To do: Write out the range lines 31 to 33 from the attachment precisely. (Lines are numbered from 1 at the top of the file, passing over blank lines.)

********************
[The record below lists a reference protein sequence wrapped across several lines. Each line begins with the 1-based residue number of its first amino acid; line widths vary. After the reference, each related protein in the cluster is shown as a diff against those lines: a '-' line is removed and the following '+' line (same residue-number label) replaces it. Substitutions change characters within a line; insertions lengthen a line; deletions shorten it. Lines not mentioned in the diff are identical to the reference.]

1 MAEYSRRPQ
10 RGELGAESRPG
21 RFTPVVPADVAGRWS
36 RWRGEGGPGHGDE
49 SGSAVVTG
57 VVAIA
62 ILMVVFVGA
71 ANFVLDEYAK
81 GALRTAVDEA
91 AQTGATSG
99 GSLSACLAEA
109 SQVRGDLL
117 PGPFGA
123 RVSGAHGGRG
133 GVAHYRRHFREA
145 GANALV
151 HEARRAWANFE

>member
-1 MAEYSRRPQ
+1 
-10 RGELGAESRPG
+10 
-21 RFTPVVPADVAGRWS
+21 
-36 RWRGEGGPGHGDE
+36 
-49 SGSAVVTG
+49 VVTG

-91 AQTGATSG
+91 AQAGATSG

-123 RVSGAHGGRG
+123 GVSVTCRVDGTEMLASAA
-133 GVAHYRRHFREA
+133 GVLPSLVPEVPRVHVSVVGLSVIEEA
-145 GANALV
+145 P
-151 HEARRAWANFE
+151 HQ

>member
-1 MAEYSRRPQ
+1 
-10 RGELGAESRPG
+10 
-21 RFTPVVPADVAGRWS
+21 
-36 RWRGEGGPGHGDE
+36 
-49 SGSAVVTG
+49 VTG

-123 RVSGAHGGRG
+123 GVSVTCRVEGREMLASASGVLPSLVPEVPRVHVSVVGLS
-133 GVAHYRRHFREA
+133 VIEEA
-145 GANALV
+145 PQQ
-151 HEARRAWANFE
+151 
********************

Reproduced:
+91 AQAGATSG

-123 RVSGAHGGRG
+123 GVSVTCRVDGTEMLASAA